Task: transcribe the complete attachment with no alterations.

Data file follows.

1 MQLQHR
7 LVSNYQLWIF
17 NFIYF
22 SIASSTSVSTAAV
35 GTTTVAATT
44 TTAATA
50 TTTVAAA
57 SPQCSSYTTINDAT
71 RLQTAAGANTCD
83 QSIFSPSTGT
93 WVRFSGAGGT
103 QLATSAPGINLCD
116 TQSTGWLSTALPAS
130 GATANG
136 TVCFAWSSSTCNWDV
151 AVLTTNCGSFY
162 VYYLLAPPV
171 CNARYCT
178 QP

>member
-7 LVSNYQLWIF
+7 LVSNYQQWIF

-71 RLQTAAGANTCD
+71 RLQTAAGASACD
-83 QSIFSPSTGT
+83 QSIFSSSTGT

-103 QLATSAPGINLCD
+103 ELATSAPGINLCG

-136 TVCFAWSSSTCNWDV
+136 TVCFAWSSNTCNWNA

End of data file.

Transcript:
1 MQLQHR
7 LVSNYQLWIF
17 NFIYF
22 SIASSTSVSTAAV
35 GTTTVAATT
44 TTAATA
50 TTTVAAA
57 SPQCSSYTTINDAT
71 RLQTAAGANTCD
83 QSIFSPSTGT
93 WVRFSGAGGT
103 QLATSAPGINLCD
116 TQSTGWLSTALPAS
130 GATANG
136 TVCFAWSSSTCNWDV
151 AVLTTNCGSFY
162 VYYLLAPPV
171 CNARYCT
178 QP

>member
-7 LVSNYQLWIF
+7 LVSNYQQWIF

-71 RLQTAAGANTCD
+71 RLQTAAGASACD
-83 QSIFSPSTGT
+83 QSIFSSSTGT

-103 QLATSAPGINLCD
+103 ELATSAPGINLCG

-136 TVCFAWSSSTCNWDV
+136 TVCFAWSSNTCNWNA